Given the multiplicity of viewing options, it is less than surprising that the time spent by households viewing television programming increased to 8 hours and 21 minutes per day by the year 2009, from 4 hours in 1950. While females have the highest viewing time at 5 hours and 31 minutes per day, males follow closely behind with 4 hours and 54 minutes of daily viewing. Although these viewers are shared between broadcast affiliates, cable networks, and/or satellite distributors, broadcast television has continued to dominate. For example, CBS Broadcasting, Inc. (CBS), with an average weekly total non-duplicated audience (CUME) of 73.1%, maintains 107.67% higher weekly cumes than ESPN (35.2) - the highest rated cable network. In the year 2011, roughly $127 billion was spent for advertising across media. Approximately $22+ billion, or 17.5% of the total, was spent on network television, 11.8% on spot TV, 3.2% on live streaming internet, 18.1% on net cable TV, and 3.7% on syndication. Thus, 54.3% of all advertising expenditures in 2011 were used to support the television industry. This irrefutable data recommends television as an investment opportunity with the potential for a high return to exceptional stockholders.
Despite the challenges introduced by the multiplicity of platforms, the dilution of advertising by occasional ad skipping when the remote is handy, and the proliferation in networks from the original three to an estimated 500+, television continues to dominate as the most profitable media outlet. Indeed, data from Forbes reveals that in the year 2011, General Electric, the parent company to NBC (NBC/Universal), earned $19 billion in gross revenue with a price to earnings ratio of 19.8 on its common stock, which experienced a 52-week low of $14.68, and a 52-week high of $23.18. Likewise, CBS, which owns publishing and other interests, grossed $14.5 billion in sales, while its stock had a 52-week low of $22.88, and a 52-week high of $38.32. The last of the big three, ABC, owned by Disney, produced $41 billion in gross revenue, and had stock traded at $53.40 at its highest point, and $33.13 at its lowest during a 52-week cycle. Each of these networks began as smaller television networks that were purchased by bigger corporations, and in many cases became part of transmedia or multimedia corporations.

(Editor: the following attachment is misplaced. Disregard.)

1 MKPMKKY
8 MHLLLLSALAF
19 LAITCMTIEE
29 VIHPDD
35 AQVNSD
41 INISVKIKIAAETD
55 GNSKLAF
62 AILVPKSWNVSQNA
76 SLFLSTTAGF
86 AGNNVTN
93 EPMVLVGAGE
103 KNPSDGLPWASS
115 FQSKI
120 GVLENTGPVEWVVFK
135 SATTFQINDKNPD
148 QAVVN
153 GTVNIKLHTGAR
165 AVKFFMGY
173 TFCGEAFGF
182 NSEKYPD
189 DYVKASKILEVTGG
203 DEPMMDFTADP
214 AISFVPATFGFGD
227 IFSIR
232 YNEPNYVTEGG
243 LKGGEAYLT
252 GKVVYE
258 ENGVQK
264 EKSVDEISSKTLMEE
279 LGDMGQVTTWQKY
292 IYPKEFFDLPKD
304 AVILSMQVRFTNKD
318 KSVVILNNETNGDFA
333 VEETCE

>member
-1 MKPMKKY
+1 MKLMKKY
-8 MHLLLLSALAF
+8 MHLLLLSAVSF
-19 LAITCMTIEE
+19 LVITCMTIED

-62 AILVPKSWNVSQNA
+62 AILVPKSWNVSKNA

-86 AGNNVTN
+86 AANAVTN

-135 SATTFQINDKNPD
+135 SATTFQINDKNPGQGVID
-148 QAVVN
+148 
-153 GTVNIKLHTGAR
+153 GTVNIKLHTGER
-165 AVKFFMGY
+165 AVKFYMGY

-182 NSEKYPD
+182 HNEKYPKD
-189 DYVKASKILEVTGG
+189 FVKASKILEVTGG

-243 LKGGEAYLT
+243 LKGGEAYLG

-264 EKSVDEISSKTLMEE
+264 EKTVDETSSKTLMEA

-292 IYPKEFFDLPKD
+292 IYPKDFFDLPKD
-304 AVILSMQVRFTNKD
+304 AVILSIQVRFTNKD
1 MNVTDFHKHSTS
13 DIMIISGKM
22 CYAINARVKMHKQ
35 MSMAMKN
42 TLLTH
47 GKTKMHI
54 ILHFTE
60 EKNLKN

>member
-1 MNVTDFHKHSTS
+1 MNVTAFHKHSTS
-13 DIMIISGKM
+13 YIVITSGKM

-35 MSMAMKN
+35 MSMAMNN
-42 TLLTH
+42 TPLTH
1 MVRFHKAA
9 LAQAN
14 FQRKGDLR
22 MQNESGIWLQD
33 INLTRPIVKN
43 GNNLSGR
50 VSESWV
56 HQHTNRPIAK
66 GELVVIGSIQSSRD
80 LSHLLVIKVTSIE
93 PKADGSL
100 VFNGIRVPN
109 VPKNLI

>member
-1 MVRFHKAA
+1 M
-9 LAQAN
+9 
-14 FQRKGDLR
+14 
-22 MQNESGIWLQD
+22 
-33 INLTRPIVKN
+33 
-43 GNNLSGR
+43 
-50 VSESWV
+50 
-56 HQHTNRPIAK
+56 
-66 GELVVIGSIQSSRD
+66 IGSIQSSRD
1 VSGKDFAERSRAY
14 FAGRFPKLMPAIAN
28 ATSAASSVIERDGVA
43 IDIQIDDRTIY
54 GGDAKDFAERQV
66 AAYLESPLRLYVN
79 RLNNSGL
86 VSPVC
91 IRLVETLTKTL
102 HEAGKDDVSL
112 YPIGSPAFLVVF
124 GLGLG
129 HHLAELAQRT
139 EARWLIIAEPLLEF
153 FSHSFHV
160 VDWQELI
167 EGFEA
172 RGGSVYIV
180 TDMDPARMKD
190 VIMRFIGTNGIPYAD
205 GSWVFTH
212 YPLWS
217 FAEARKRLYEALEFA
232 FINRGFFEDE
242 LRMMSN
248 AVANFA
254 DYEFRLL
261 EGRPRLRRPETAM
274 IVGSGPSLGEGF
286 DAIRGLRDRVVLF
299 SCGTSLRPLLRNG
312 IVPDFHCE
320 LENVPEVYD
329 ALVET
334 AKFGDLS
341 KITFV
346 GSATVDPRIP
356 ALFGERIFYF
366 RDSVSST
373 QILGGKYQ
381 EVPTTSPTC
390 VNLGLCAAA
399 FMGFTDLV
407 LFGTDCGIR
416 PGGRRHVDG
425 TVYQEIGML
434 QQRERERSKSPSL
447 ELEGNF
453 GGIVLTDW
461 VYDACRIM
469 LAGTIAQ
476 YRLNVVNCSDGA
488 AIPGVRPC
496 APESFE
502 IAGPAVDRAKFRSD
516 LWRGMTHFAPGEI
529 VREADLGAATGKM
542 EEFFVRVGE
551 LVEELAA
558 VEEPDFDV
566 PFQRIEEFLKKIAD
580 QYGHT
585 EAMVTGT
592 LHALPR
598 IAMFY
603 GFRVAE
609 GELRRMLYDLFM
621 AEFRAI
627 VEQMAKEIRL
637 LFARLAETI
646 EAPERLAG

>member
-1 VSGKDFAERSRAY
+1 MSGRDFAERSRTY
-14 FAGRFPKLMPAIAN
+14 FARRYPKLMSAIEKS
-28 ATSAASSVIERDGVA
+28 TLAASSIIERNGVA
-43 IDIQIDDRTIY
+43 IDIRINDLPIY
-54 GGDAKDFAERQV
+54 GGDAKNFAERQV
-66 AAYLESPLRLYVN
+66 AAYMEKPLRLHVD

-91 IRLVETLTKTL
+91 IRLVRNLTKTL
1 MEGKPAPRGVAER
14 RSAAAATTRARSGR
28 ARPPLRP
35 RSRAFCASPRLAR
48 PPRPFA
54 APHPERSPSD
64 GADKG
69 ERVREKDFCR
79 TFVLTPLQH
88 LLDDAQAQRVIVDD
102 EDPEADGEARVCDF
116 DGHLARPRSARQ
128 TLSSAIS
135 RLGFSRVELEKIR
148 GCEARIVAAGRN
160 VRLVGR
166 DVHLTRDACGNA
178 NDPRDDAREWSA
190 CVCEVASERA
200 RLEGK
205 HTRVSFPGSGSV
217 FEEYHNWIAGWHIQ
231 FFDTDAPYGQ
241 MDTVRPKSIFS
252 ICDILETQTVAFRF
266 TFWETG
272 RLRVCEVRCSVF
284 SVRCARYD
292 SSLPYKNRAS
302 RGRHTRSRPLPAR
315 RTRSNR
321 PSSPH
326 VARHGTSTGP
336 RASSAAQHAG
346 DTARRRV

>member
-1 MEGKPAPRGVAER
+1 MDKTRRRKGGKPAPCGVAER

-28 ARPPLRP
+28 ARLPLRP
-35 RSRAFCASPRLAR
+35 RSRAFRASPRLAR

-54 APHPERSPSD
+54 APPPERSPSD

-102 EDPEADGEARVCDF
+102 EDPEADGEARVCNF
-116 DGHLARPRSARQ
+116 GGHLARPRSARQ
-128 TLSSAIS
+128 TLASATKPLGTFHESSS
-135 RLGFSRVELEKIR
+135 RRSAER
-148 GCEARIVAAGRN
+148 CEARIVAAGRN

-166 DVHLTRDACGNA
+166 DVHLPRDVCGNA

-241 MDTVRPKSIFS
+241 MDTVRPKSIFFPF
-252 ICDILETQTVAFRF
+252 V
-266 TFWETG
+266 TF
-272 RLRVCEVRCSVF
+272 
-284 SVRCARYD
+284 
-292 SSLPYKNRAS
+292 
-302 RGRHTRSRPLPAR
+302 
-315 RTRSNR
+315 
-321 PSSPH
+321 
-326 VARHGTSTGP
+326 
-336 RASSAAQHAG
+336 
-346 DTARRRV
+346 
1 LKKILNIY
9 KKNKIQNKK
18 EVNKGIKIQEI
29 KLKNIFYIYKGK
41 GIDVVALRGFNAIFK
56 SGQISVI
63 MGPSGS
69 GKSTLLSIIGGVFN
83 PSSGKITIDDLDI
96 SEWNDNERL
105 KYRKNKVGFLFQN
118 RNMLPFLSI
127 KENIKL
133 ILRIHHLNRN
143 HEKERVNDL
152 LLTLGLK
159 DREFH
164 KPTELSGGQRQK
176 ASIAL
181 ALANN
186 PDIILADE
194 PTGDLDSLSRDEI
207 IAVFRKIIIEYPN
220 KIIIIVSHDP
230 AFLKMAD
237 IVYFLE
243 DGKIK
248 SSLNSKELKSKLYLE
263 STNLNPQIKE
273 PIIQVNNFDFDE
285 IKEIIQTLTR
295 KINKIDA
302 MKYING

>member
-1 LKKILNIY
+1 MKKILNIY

Moreover, even when ethnic-oriented networks are analyzed, a similar pattern emerges. For example, BET (Black Entertainment Television), an African American Television network, is a subsidiary of Viacom - a media giant. Additionally, Telemundo, a large Latino network created by Angel Ramos in Puerto Rico in 1954, is now a part of the NBC/Universal family. These scenarios demonstrate how the successful trajectory of a television network can include a buyout by a much larger corporation, or, conversely, the purchase of other media and non-media companies by the network itself. This information also reveals that television involves a potential for profit that extends beyond the oligopolistic components of TV’s marketplace, and into those niche markets that serve a core of loyal and consistent viewers.
However, America’s population of 311,591,917 only represents 132,312,404 households. While approximately 97% of these households have televisions, a marginal decrease is occurring in the number of households who actually view television. 114.2 million households now comprise the universe that must be shared by a rapidly proliferating number of networks. Moreover, most of these networks are competing for the same audience –the 57.6% of the country’s 311+ million persons who are 18-49 years of age. Other environmental challenges also characterize the television market.